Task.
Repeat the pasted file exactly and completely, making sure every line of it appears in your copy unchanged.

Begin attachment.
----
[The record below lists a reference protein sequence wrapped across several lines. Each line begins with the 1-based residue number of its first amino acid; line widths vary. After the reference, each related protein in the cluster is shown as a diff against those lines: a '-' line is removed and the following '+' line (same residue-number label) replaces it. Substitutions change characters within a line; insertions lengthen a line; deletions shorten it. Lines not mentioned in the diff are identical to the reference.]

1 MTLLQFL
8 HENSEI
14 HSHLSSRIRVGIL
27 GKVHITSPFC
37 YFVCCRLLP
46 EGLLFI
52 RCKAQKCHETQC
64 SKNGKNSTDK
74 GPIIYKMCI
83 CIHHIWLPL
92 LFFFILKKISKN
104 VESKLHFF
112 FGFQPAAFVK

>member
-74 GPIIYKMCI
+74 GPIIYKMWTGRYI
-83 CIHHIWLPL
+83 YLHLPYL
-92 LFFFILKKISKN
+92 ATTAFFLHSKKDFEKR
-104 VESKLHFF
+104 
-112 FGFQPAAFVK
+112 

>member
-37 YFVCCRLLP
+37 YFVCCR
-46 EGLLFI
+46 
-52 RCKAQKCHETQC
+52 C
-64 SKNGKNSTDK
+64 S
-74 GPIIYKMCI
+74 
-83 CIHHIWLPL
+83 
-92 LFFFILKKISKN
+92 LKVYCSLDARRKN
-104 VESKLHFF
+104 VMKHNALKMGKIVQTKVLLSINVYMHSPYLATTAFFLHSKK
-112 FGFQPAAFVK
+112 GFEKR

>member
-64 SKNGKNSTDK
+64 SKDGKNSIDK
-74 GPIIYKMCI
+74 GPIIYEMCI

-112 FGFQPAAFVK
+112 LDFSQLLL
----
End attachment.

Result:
[The record below lists a reference protein sequence wrapped across several lines. Each line begins with the 1-based residue number of its first amino acid; line widths vary. After the reference, each related protein in the cluster is shown as a diff against those lines: a '-' line is removed and the following '+' line (same residue-number label) replaces it. Substitutions change characters within a line; insertions lengthen a line; deletions shorten it. Lines not mentioned in the diff are identical to the reference.]

1 MTLLQFL
8 HENSEI
14 HSHLSSRIRVGIL
27 GKVHITSPFC
37 YFVCCRLLP
46 EGLLFI
52 RCKAQKCHETQC
64 SKNGKNSTDK
74 GPIIYKMCI
83 CIHHIWLPL
92 LFFFILKKISKN
104 VESKLHFF
112 FGFQPAAFVK

>member
-74 GPIIYKMCI
+74 GPIIYKMWTGRYI
-83 CIHHIWLPL
+83 YLHLPYL
-92 LFFFILKKISKN
+92 ATTAFFLHSKKDFEKR
-104 VESKLHFF
+104 
-112 FGFQPAAFVK
+112 

>member
-37 YFVCCRLLP
+37 YFVCCR
-46 EGLLFI
+46 
-52 RCKAQKCHETQC
+52 C
-64 SKNGKNSTDK
+64 S
-74 GPIIYKMCI
+74 
-83 CIHHIWLPL
+83 
-92 LFFFILKKISKN
+92 LKVYCSLDARRKN
-104 VESKLHFF
+104 VMKHNALKMGKIVQTKVLLSINVYMHSPYLATTAFFLHSKK
-112 FGFQPAAFVK
+112 GFEKR

>member
-64 SKNGKNSTDK
+64 SKDGKNSIDK
-74 GPIIYKMCI
+74 GPIIYEMCI

-112 FGFQPAAFVK
+112 LDFSQLLL